Prolonged, disabling fatigue is the hallmark of chronic fatigue syndrome (CFS). Previous neuroimaging studies have provided evidence for nervous system involvement in CFS etiology, including perturbations in brain structure/function. In this arterial spin labeling (ASL) MRI study, we examined variability in cerebral blood flow (CBFV) and heart rate (HRV) in 28 women: 14 with CFS and 14 healthy controls. We hypothesized that CBFV would be reduced in individuals with CFS compared to healthy controls, and that increased CBFV and HRV would be associated with lower levels of fatigue in affected individuals. Our results provided support for these hypotheses. Although no group differences in CBFV or HRV were detected, greater CBFV and more HRV power were both associated with lower fatigue symptom severity in individuals with CFS. Exploratory statistical analyses suggested that protective effects of high CBFV were greatest in individuals with low HRV. We also found novel evidence of bidirectional association between the very high frequency (VHF) band of HRV and CBFV. Taken together, the results of this study suggest that CBFV and HRV are potentially important measures of adaptive capacity in chronic illnesses like CFS. Future studies should address these measures as potential therapeutic targets to improve outcomes and reduce symptom severity in individuals with CFS.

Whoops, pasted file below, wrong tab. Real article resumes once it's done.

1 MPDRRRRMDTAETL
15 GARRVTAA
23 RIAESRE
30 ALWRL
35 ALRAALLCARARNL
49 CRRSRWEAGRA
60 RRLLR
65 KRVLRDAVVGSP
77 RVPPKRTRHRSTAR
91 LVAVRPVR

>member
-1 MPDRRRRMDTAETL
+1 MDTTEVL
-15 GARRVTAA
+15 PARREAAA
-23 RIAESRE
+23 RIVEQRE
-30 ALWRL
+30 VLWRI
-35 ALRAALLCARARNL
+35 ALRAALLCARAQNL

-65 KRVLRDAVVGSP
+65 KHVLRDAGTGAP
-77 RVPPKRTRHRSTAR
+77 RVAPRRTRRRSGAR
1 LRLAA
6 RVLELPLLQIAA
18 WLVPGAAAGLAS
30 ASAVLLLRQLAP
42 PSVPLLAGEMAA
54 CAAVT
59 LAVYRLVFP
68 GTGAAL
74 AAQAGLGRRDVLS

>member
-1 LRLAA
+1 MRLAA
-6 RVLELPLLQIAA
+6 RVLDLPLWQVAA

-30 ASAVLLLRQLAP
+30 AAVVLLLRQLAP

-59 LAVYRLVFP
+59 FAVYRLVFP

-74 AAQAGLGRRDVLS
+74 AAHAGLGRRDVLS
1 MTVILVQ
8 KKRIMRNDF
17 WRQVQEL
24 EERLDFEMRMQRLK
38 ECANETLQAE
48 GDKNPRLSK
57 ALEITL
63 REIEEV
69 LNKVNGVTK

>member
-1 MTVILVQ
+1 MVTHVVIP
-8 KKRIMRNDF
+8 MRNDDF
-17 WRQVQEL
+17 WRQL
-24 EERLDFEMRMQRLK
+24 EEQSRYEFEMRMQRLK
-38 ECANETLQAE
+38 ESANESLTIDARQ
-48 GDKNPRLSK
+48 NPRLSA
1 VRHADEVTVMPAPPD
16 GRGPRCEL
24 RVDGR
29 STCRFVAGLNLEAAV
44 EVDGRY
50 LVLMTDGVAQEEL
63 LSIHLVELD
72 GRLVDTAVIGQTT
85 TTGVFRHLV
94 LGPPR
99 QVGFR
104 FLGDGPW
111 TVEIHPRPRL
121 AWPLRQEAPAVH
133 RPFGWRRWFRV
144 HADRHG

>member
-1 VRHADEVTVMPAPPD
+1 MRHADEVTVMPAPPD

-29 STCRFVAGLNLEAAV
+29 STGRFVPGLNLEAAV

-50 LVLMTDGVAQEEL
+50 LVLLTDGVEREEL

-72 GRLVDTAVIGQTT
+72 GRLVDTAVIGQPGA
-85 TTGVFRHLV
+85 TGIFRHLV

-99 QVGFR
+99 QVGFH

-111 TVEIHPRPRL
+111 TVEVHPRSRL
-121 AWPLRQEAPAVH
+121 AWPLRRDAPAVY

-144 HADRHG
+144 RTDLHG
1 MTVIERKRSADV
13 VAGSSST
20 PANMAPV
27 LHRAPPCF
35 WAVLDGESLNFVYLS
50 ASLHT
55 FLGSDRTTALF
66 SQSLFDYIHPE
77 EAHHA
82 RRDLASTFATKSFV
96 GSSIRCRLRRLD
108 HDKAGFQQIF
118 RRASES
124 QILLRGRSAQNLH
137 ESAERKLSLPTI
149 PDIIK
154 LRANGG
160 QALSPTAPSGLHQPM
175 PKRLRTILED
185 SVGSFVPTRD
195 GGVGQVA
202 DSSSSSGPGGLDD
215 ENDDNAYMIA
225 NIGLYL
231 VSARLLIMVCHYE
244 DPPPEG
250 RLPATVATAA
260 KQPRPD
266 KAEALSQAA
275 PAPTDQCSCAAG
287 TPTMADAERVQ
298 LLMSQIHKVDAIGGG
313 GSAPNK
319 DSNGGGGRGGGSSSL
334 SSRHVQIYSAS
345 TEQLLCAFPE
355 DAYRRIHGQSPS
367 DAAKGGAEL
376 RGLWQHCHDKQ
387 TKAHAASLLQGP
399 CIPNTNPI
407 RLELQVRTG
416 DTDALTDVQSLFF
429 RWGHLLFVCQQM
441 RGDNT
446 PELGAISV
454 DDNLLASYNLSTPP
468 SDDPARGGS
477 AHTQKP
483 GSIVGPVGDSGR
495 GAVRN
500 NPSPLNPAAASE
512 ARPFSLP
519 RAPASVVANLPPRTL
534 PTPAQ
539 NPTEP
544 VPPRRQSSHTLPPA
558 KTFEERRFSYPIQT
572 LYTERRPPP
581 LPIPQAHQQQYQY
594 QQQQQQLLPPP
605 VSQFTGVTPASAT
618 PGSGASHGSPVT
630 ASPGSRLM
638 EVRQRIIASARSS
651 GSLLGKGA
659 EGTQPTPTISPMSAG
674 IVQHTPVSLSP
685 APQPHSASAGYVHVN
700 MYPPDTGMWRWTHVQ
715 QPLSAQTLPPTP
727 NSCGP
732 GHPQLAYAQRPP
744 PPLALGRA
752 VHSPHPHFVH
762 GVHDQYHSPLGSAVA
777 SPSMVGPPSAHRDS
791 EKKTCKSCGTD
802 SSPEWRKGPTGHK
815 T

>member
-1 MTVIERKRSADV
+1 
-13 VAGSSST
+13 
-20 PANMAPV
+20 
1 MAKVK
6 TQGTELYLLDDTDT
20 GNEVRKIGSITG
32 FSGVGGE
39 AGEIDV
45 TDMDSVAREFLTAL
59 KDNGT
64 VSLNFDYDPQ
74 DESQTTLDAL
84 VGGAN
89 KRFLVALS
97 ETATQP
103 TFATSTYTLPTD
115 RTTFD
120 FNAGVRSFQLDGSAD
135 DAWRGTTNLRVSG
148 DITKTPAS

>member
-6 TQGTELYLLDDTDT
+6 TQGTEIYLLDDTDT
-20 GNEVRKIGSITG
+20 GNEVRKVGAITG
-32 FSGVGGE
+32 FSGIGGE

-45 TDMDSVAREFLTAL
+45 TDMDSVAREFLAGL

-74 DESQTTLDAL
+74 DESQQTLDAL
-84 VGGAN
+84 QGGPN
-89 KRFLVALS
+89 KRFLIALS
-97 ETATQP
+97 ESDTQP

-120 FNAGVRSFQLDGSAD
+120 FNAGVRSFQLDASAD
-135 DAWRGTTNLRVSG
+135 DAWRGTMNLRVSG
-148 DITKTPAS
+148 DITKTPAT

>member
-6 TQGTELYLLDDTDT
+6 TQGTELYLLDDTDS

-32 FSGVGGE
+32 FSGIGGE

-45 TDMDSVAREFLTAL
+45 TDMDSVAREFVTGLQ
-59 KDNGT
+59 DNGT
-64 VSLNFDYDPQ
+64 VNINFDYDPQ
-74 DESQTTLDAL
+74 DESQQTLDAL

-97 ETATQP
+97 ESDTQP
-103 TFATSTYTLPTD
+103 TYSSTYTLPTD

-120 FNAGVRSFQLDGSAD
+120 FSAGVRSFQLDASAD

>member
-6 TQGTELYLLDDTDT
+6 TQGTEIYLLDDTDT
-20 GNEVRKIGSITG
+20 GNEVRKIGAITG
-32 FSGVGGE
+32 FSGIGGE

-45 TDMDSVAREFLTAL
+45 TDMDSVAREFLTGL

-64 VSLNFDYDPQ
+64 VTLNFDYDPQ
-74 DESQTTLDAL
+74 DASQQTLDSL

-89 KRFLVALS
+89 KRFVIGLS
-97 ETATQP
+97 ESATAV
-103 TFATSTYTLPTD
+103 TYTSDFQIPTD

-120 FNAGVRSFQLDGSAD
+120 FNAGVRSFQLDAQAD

Keywords: Arterial spin labeling; Brain imaging; Cerebral blood flow; Chronic fatigue; Heart rate variability; Regional signal variability.